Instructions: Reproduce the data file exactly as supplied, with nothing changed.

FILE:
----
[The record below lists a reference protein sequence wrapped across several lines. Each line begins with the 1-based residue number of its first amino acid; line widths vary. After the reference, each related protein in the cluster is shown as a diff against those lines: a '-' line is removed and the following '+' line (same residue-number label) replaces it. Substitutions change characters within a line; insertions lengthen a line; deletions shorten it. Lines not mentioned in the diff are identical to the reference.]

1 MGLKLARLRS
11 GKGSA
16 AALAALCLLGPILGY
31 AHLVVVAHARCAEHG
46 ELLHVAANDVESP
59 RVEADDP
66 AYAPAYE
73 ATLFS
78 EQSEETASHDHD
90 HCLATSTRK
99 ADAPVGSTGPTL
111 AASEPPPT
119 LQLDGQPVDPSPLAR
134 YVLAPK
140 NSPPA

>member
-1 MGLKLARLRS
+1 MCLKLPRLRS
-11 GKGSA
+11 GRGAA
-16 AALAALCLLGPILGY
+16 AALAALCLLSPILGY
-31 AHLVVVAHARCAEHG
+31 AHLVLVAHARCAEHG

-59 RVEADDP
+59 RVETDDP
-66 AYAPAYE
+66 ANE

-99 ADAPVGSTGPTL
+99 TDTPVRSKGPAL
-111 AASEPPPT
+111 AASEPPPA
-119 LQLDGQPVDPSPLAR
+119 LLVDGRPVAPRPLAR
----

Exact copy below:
[The record below lists a reference protein sequence wrapped across several lines. Each line begins with the 1-based residue number of its first amino acid; line widths vary. After the reference, each related protein in the cluster is shown as a diff against those lines: a '-' line is removed and the following '+' line (same residue-number label) replaces it. Substitutions change characters within a line; insertions lengthen a line; deletions shorten it. Lines not mentioned in the diff are identical to the reference.]

1 MGLKLARLRS
11 GKGSA
16 AALAALCLLGPILGY
31 AHLVVVAHARCAEHG
46 ELLHVAANDVESP
59 RVEADDP
66 AYAPAYE
73 ATLFS
78 EQSEETASHDHD
90 HCLATSTRK
99 ADAPVGSTGPTL
111 AASEPPPT
119 LQLDGQPVDPSPLAR
134 YVLAPK
140 NSPPA

>member
-1 MGLKLARLRS
+1 MCLKLPRLRS
-11 GKGSA
+11 GRGAA
-16 AALAALCLLGPILGY
+16 AALAALCLLSPILGY
-31 AHLVVVAHARCAEHG
+31 AHLVLVAHARCAEHG

-59 RVEADDP
+59 RVETDDP
-66 AYAPAYE
+66 ANE

-99 ADAPVGSTGPTL
+99 TDTPVRSKGPAL
-111 AASEPPPT
+111 AASEPPPA
-119 LQLDGQPVDPSPLAR
+119 LLVDGRPVAPRPLAR